If you read my blog, you know I can be a bit on the “churchy” side. 🙂  I am okay with this part of my calling and journey. I want to dive a little into what I think has been an incomplete way that the church (see Christians) has normally cheapened and lessened an important thing to understand “sin” and what God wants to do about it.

Now don’t click away too quickly. I know to the irreligious, secular mind sin is archaic and something just used to control people. There is much validity to this point-of-view.

Most of the time sin is portrayed as a moral wrong offending a deity that doesn’t want to be offended.  Sound about right? I have heard it also said that it is our “brokenness” that is our sin. This train of thought makes sense when looking at how seemingly broken our world is around us. The idea points to something not being right in the world, which is quite true. It also implies that things can be fixed. It is noble undertaking to right things in our world, right? As a plumber by trade, I fix things that are broken all the time, sometimes I have to replace items to set them in proper working order. It is easy to think of ourselves as broken though, isn’t it?

What if our human condition is not something to be “fixed” as a toilet or faucet could?

What if this entire model loses our humanity? I think it can do just that. It makes life into a problem to be solved or even a sin to be forgiven, like a transaction. Let me suggest another thought to chew on for a bit. I want to suggest that our main pain is our universal woundedness. We all have wounds. Divorce, physical abuse, mental abuse, sexual abuse, rejection, neglect, death, prison, addiction, self-abuse or neglect, arrogance, gossip, abandonment, and so on.  The wound is not necessarily the problem. Where we all go wrong is acting as if the wound experienced is the only reality and acting in ways to avoid its re-occurrence. This places blinders on our eyes and keeps us from seeking healing or seeing the truth of a situation because we are so afraid of being hurt again. When we operate in the psuedo-reality of our pain as if it is the only truth. We can turn into any number of different kinds of monsters, even the socially acceptable kind.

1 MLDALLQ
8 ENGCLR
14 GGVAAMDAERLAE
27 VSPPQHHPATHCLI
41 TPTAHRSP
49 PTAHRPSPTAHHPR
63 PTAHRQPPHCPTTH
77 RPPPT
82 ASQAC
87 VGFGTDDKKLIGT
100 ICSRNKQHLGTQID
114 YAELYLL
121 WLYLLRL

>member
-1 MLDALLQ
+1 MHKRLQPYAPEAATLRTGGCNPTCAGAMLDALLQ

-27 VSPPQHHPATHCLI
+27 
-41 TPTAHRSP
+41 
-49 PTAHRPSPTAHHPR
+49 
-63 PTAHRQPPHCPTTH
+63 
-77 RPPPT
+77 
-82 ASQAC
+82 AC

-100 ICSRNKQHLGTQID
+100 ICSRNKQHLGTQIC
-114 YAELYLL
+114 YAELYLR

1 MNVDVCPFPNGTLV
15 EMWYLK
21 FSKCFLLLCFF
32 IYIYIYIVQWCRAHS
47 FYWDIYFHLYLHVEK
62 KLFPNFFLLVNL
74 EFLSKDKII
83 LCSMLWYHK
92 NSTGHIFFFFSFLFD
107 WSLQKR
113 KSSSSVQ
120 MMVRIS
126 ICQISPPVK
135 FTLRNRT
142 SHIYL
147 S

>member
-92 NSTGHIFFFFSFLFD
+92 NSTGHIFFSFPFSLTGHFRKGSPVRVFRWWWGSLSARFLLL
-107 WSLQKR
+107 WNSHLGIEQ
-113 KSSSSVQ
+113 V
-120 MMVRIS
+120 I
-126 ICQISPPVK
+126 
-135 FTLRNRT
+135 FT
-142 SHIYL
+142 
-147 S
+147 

I think this is what Jesus wants to deal with; our pain ,wounds and healing. He forgives, heals,and reconciles our blinded reality through eachother. He gives us sight and reminds us who we really are; beautiful creations. This is my evolution in my understanding of sin. Our original-woundedness is what we all operate in from time to time (I believe this is the understanding of the Eastern Church). Sins consequences are utterly horrible and will always have to be dealt with. I pray that those who know Christ will be fearless in their vulnerability (in safe environments, don’t cast your pearls before swine) so that others may see the path of healing and reconciliation.

We’re not so much broken as we are bleeding. Let us bind up each other’s wounds and allow the healing to begin.